A Chinese-American entrepreneur whose company recently unveiled plans to build a hybrid auto plant in Alabama has made a $10 million gift to The Johns Hopkins University to promote innovative new approaches to the study of China.
The gift from Benjamin Yeung and his wife, Rhea, will establish the Benjamin and Rhea Yeung Center for Collaborative China Studies.
The center’s role is to deepen the understanding between the United States and China through a unique collaboration among the various Johns Hopkins schools and academic programs. In the near term, Johns Hopkins envisions new academic and research initiatives funded through Yeung Center grants for collaborative projects across the institution; the proposal process is expected to begin next month. The Hopkins-Nanjing Center for Chinese and American Studies, run jointly in China by Johns Hopkins and Nanjing University, will be a natural host for some of this activity.
“Johns Hopkins has had many different centers of entrepreneurship doing work in or with China,” said David M. Lampton, the George and Sadie Hyman Professor of China Studies, director of the China Studies Program and dean of faculty at the School of Advanced International Studies. “This gift will enable us to draw the various threads together into a coherent tapestry of China studies at a university that has a long and close association with that country.”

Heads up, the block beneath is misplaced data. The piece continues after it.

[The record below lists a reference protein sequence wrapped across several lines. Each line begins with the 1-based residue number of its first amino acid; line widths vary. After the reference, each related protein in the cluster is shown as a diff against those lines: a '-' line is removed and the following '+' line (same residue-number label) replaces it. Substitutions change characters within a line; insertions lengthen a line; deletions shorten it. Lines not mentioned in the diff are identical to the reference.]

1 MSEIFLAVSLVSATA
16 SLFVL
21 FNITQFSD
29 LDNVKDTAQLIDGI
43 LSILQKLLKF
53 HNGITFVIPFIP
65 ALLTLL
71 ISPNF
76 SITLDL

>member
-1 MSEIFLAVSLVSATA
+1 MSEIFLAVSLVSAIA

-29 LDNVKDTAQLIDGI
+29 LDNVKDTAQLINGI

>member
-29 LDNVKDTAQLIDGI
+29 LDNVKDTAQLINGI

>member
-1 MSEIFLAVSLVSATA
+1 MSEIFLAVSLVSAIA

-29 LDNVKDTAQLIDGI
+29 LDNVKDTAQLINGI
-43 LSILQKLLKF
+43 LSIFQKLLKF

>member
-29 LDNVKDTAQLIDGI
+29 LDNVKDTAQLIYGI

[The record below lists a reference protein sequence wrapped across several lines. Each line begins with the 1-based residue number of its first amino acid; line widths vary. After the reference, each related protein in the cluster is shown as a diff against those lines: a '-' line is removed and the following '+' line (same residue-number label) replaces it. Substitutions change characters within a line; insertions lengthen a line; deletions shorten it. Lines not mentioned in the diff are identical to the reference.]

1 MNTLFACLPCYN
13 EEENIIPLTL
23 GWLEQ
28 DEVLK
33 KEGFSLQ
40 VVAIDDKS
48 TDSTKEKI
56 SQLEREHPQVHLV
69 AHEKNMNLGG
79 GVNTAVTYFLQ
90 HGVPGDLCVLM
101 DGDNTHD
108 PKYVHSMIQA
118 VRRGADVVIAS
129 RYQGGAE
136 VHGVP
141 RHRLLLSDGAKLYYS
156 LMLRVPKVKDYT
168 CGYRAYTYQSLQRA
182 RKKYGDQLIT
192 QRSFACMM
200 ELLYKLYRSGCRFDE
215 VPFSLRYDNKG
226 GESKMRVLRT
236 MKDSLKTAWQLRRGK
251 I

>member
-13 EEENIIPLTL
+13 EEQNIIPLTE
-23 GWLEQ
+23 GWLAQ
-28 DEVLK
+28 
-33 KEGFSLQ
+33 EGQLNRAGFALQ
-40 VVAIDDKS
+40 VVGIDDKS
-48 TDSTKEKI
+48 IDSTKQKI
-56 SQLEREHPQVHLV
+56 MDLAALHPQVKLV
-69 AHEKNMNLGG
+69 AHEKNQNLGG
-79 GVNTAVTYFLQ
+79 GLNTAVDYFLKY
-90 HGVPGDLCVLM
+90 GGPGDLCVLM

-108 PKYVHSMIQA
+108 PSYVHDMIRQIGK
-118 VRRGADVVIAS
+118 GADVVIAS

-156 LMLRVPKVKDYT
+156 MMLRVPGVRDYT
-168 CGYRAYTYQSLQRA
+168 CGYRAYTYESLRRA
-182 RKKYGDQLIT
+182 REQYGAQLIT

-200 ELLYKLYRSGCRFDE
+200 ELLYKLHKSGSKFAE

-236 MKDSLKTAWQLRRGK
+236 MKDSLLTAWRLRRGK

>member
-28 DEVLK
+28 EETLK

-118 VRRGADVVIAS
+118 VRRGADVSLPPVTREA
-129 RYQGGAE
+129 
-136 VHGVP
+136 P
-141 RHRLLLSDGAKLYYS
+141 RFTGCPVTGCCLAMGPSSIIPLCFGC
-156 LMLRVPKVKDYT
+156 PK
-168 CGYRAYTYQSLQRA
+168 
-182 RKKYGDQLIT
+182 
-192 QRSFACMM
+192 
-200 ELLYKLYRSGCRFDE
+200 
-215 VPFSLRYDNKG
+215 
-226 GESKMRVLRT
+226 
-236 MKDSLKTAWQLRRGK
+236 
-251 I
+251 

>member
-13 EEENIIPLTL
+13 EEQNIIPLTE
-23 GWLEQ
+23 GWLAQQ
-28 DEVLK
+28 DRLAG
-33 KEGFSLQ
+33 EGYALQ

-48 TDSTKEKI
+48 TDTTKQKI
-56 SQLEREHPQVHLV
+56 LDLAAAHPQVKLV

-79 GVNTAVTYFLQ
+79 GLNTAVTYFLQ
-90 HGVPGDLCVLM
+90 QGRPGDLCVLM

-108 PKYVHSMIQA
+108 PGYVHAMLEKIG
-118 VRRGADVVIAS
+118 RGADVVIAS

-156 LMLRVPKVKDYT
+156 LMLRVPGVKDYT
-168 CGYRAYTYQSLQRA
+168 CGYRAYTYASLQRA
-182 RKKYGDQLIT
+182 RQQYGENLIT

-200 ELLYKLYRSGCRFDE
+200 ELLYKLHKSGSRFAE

The Yeung Center for Collaborative China Studies will have three co-directors: Lampton; Kellee Tsai, vice dean for humanities, social sciences and graduate programs in the Krieger School of Arts and Sciences; and, when appointed, the new American co-director of the Hopkins-Nanjing Center. The center will be managed from the Homewood campus and fall under the auspices of the Provost’s Office.
“The key word here is ‘collaborative,’” said Ronald J. Daniels, the university’s president. “The Yeungs’ magnificent gift will enable us to rethink the way we study and relate to China by fostering new opportunities for specialists in widely different disciplines to work closely together. By bringing extraordinary talent from across the university together in this way, we expect to make great strides in the scope and scale of our work in and with China. This is an area of particular interest to us, with a history at Johns Hopkins almost as old as the university itself.”
China’s most prestigious medical school, Peking Union Medical College, and its affiliated hospital were modeled on the Johns Hopkins University School of Medicine when it was founded in the early 20th century, and the first dean of the Johns Hopkins medical school, William Welch, made trips to China to help establish the school. His partner in this endeavor was Anna Wolf, who led the Johns Hopkins School of Nursing.
After the Cultural Revolution, Johns Hopkins was the first Western university to establish a permanent campus presence in China with the opening of the Hopkins-Nanjing Center in 1986. That program has become a pre-eminent institution for the training of young, mid-career professionals from China and the West, with more than 2,000 center graduates working in diplomacy, business, academia, journalism, government, finance and nonprofit organizations in China, the United States and other countries. In 2007, Johns Hopkins and Nanjing University jointly celebrated the 20th anniversary of the center’s founding and the completion of a $21 million campus expansion that created one of the most advanced university-level academic facilities in China.